The last scenes of ‘care’ are the relationship with Martha in the second part of the film. She is presented as a determined woman who knows what she needs – a driver. She suffers from terminal cancer. She and David sit at a distance from each other on a sofa, at home, in the waiting rooms or at the hairdresser. She declares “We do not need to talk”. But in two episodes the relationship changes. In the first sequence, Martha vomits. David proceeds to give her comfort “it is the chemo”, takes her clothes off and cleans her up. In the second the same emotion of disgust is raised in the audience by the shots of Martha who has soiled herself and is being cleaned in the bathroom. We only see the back of her naked body with her soiled backside and legs while David cleans her up. The sequence lasts 40 sec.


The second part of the film is introduced with a long car drive ending with the same stalking footage as the title sequences. Only this time we are shown that the stalked woman is David’s daughter Nadia who he has followed into her campus. Their hug of reunion lasts 30 seconds and we are reminded of the holds with Sarah. We are given the information about David’s role in the death of his son in dribs and drabs. He enquires from his wife about her life and then about how much Nadia knows about Dan the son: “Everything” she says. The only time David expresses distress and psychological pain is in the later scene where he cries and seems to request from his daughter approval of his action. It is only then that we can infer that he helped Dan to die.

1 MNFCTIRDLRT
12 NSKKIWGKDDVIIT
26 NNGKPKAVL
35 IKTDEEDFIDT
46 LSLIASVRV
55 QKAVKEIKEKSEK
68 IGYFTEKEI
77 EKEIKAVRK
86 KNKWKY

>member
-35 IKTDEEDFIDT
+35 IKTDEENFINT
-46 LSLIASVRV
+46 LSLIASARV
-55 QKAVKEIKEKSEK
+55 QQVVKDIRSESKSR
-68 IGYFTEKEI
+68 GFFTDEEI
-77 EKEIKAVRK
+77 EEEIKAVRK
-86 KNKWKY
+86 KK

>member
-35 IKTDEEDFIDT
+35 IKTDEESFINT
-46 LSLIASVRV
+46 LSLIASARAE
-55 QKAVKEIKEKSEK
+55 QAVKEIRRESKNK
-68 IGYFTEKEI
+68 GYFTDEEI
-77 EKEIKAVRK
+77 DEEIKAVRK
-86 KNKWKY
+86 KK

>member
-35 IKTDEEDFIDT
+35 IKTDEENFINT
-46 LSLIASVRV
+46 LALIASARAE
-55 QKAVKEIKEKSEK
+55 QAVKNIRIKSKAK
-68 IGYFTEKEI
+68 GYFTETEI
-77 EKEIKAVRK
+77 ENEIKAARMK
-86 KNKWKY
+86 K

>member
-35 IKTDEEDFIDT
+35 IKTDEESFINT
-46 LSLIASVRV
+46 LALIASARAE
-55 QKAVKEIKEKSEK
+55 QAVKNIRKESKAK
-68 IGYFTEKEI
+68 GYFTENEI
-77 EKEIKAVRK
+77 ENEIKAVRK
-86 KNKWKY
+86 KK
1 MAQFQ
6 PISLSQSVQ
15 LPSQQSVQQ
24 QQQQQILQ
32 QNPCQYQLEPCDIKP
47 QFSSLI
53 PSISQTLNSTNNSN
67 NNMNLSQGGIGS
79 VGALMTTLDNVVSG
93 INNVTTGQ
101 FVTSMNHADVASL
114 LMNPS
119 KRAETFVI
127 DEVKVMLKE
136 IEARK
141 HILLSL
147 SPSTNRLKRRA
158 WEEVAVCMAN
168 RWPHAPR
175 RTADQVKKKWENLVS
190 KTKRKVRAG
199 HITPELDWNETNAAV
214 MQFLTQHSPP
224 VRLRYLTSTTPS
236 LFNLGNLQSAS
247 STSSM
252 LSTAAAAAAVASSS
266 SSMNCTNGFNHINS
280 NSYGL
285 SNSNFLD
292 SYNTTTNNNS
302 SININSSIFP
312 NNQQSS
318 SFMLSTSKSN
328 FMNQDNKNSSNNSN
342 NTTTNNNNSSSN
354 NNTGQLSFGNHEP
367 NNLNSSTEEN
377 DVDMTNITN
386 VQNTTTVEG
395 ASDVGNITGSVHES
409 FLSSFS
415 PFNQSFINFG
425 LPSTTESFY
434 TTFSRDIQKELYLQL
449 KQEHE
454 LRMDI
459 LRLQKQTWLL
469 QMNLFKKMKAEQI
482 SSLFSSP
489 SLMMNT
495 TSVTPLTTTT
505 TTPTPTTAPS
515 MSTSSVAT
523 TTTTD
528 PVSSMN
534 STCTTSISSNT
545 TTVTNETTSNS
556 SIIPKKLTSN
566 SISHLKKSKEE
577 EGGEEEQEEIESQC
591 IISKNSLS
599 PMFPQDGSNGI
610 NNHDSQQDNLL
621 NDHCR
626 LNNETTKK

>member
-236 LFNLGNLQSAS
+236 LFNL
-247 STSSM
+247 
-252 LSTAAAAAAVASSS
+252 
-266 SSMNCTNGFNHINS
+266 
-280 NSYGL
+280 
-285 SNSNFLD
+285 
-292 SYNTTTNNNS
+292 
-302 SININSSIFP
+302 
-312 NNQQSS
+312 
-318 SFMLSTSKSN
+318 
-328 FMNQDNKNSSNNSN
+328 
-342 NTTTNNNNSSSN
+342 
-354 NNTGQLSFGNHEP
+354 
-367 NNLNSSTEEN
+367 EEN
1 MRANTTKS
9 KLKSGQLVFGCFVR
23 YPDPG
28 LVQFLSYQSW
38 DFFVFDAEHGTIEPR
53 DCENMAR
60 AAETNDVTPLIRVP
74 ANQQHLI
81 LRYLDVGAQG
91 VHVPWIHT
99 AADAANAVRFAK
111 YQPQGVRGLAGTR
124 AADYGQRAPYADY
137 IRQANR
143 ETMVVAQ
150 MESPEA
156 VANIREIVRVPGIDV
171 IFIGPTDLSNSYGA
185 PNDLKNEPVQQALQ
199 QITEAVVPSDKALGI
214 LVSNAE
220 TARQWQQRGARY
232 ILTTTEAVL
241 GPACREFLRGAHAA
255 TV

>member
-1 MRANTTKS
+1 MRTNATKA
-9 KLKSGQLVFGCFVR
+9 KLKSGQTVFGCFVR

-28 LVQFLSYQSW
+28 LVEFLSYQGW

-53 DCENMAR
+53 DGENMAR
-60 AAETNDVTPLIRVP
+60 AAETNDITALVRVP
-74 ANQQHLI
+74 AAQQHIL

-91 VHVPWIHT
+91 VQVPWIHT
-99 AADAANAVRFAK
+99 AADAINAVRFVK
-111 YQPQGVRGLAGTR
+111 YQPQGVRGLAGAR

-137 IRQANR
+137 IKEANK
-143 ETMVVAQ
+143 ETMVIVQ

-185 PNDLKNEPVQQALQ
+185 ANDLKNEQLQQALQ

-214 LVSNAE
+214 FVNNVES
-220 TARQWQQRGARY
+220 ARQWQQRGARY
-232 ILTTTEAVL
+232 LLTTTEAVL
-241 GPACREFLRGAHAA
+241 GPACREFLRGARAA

In the 3 mins 30 sec  scene of the vomit, the scene with the longest dialogue, the son’s death is articulated by Martha who researched David before employing him. Her wish to die is expressed frankly. “Do you want to have a shower” “No I want to die”. Here we are also introduced to yet another issue when she says that her niece had an abortion, the baby was found to be unwell, her niece did the right thing.

After a visit to the doctor who informs Martha that the cancer has spread and after the diarrhoea episode, Martha has taken the decision of refusing further therapy and asks David to help her die as he did his son. In the night David hears her crying. The next day he informs her that he will not do it. At his next visit he sees that her rooms are being cleared up. He decides to help her.

The fatal injection deliberately executed with 5 changes of ampoules takes 3 mins. It is bizarre to see the changes of ampoules being executed  to avoid contamination with a deliberate disinfection of the syringe at each change. A way to stress the determination, to make us uncomfortable?